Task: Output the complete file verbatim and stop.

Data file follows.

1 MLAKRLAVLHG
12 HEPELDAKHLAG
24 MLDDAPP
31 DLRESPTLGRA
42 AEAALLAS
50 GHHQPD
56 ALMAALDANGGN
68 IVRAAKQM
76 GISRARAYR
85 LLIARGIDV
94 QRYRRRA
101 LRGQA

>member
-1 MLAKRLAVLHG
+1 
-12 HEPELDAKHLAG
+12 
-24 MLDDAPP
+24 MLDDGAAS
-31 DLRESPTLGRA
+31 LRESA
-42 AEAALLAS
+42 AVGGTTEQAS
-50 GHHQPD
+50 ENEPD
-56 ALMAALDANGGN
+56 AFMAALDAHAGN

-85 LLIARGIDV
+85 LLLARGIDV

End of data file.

1 MLAKRLAVLHG
12 HEPELDAKHLAG
24 MLDDAPP
31 DLRESPTLGRA
42 AEAALLAS
50 GHHQPD
56 ALMAALDANGGN
68 IVRAAKQM
76 GISRARAYR
85 LLIARGIDV
94 QRYRRRA
101 LRGQA

>member
-1 MLAKRLAVLHG
+1 
-12 HEPELDAKHLAG
+12 
-24 MLDDAPP
+24 MLDDGAAS
-31 DLRESPTLGRA
+31 LRESA
-42 AEAALLAS
+42 AVGGTTEQAS
-50 GHHQPD
+50 ENEPD
-56 ALMAALDANGGN
+56 AFMAALDAHAGN

-85 LLIARGIDV
+85 LLLARGIDV